The AFL's edict against players winning free kicks by ducking or shrugging tackles has opened a can of worms, with former Collingwood president Eddie McGuire fearing a 'minefield' for umpires.
McGuire claimed the umpires were focused on Magpies forward Jack Ginnivan, who has inadvertently become the subject of ire among AFL fans for the tendency to win high contact free kicks by dropping in a tackle.
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Ginnivan is far from the only player in recent AFL history to be hit with such accusations, with Geelong champion Joel Selwood memorably at the centre of similar commentary in seasons past.
The league this week re-affirmed its direction to umpires not to reward players who attempt to draw high contact by ducking, shrugging or dropping into the tackler.
It was a move that sparked serious consternation in the AFL world, with concern it was place even more burden on the umpires and potentially lead to move head injuries.
McGuire said it was clear the narrative surrounding Ginnivan, in particular, was affecting the way he was treated by umpires.
“Forget that I‘m a Collingwood man. I watched all the games on the weekend and I watched different games of football at three different grounds … you can‘t tell me that the umpires weren’t absolutely preoccupied on Ginnivan,” he said on Footy Classified.
“I haven‘t heard anything from the AFL to say that was umpired in a particular way, different to anyone else. I think the red herring was what came out this week.”
AFL CEO Gillon McLachlan controversially suggested this week that players had been 'exploiting' the high contact rule for some time.
"I'm really concerned that you've now got carte blanche to go in and belt a bloke if you think he's dropped his knees."
Eddie McGuire's passionate response to the treatment of Jack Ginnivan, and the crackdown on players drawing head-high contact.#9FootyClassified | @Channel9 pic.twitter.com/AO0TtD2ayo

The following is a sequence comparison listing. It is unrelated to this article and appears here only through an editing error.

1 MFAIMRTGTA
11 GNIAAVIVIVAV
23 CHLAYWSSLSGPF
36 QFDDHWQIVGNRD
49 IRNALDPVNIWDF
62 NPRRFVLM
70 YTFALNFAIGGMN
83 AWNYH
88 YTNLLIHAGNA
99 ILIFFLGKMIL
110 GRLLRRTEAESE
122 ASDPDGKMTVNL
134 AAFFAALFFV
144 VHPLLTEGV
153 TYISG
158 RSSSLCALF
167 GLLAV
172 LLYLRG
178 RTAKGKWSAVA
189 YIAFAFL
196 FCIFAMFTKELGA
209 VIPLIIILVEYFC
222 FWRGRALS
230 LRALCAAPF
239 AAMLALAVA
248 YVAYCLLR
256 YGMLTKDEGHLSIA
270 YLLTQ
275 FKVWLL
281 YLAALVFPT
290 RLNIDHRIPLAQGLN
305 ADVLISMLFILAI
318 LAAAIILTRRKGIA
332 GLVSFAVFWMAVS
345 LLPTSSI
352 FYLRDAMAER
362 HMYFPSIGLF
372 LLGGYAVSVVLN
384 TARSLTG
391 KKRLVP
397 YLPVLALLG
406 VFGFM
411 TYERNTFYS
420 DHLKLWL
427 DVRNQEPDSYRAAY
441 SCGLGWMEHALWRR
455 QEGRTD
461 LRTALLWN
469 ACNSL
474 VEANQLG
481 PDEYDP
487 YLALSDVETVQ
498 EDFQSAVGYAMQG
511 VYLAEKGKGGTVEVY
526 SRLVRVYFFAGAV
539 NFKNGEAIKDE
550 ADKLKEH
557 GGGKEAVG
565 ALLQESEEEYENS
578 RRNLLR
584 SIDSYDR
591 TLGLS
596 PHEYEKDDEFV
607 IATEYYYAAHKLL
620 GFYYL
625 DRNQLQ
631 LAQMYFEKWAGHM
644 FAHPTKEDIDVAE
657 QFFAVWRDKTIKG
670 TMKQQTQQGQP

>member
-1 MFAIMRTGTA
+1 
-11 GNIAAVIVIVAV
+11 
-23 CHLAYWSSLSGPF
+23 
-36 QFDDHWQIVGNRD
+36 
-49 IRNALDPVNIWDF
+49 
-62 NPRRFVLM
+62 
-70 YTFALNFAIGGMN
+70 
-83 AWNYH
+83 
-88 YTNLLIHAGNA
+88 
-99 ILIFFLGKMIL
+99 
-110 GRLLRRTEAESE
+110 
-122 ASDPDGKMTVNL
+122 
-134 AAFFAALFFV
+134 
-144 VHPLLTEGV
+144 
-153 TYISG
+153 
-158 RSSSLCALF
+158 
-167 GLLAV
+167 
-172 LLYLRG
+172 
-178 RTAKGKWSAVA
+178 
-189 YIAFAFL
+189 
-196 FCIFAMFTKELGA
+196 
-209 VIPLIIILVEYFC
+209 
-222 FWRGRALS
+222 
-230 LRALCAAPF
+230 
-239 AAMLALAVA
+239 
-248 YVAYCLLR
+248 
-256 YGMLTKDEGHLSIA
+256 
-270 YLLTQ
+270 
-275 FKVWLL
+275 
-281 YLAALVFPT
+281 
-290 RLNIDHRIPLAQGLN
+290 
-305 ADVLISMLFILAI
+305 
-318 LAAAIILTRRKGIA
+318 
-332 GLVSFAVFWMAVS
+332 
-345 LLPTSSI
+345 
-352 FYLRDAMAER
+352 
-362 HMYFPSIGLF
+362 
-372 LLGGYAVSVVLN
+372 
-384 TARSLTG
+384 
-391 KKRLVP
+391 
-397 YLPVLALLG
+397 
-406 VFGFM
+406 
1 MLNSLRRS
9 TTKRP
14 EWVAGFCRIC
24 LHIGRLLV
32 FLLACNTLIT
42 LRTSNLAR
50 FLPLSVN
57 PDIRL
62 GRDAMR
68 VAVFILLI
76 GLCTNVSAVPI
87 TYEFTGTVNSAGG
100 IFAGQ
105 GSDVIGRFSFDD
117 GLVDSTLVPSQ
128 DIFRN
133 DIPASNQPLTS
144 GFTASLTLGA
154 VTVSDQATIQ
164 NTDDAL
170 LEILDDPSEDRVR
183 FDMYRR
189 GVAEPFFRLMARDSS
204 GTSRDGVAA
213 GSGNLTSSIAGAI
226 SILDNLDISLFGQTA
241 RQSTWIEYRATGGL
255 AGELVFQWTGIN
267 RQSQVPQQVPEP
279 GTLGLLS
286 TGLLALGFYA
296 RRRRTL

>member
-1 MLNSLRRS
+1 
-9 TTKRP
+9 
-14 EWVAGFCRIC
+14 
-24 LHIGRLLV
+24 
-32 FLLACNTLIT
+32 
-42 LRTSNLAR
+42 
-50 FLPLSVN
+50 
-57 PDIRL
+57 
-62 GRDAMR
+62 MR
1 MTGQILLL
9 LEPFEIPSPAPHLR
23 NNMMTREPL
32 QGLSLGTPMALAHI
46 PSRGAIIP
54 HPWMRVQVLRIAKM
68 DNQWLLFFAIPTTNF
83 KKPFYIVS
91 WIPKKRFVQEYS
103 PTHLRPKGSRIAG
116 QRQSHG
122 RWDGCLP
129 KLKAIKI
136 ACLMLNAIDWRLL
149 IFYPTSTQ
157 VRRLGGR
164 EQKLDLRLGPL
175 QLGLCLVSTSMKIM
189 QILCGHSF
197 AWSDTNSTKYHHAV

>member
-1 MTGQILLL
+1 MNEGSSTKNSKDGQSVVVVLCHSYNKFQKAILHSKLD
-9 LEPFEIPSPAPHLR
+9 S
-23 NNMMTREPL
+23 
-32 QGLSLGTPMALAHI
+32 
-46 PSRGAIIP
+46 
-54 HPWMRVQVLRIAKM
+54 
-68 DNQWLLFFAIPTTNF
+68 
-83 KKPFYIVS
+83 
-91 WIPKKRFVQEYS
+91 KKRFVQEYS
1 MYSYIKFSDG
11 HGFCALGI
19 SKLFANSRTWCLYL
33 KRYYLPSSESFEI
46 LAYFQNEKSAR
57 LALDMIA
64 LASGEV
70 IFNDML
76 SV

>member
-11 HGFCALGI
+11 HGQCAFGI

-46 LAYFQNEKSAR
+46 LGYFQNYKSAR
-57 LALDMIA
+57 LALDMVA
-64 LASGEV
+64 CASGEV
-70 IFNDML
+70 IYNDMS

— Footy on Nine (@FootyonNine) July 20, 2022
McLachlan said that the edict was simply 'the same rule, clarified', however McGuire wasn't buying the explanation.
“I‘m really concerned that you’ve now got carte blanche to go in and belt a bloke if you think he’s dropped his knees,” McGuire said.
“Is this dropping your head, (where you) used to be able to protect yourself like a boxer, tuck your head in under your shoulder, lower your body to go for the ball, set yourself for a bump?"
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McGuire argued the AFL 'clarification' would not only expose players to more unneccesary risk, but also lead to endless debates at the Tribunal.
Now, instead of looking at whether the defending player had executed the tackle properly, McGuire predicted 'biomechanists' would be called to the Tribunal to examine whether or not a player had deliberately drawn high contact.
“I reckon we‘re going to see blokes going, ‘right, it’s on here,’ in with a punch. A rule that‘s supposed to stop concussion is going to, in my mind, promulgate concussion, or at least (lead to) people throwing dangerous headhigh tackles.
“Your going to go to the tribunal and have biomechanists saying, ‘He dropped his knee, he did this’.
“I just think there is an old-fashioned rule in this game — if you hit somebody in the head it‘s a free kick … I would like us to go back to the old days when they came into the under-11s and the umpire said, ‘if you go the ball, the ball will protect you, and I will protect you as the umpire’.
“Geez, I‘ll tell you what, there’s a minefield opening up here. If someone gets their head knocked off next week, gets their jaw broken, see what happens.”
McGuire wasn't alone in his scepticism, with Western Bulldogs coach Luke Beveridge unimpressed by the timing of the AFL announcement.
Beveridge said the player who has his head over the footy must be rewarded.
"Ultimately penalise the guy who hasn't tackled how he should have tackled," he said.
"I'm happy for the marginal ones to be play-on but let's not change things again, because the umpires have got it hard enough.
"I think the pressure from the media comes around and probably the supporter bases as well and it's another flinch."
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